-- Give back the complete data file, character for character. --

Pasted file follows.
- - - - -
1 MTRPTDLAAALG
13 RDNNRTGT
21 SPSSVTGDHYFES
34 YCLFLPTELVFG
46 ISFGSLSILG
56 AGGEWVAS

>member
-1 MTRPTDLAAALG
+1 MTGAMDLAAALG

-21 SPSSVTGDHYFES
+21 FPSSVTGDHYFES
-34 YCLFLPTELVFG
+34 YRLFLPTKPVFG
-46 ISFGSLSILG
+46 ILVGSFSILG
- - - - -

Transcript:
1 MTRPTDLAAALG
13 RDNNRTGT
21 SPSSVTGDHYFES
34 YCLFLPTELVFG
46 ISFGSLSILG
56 AGGEWVAS

>member
-1 MTRPTDLAAALG
+1 MTGAMDLAAALG

-21 SPSSVTGDHYFES
+21 FPSSVTGDHYFES
-34 YCLFLPTELVFG
+34 YRLFLPTKPVFG
-46 ISFGSLSILG
+46 ILVGSFSILG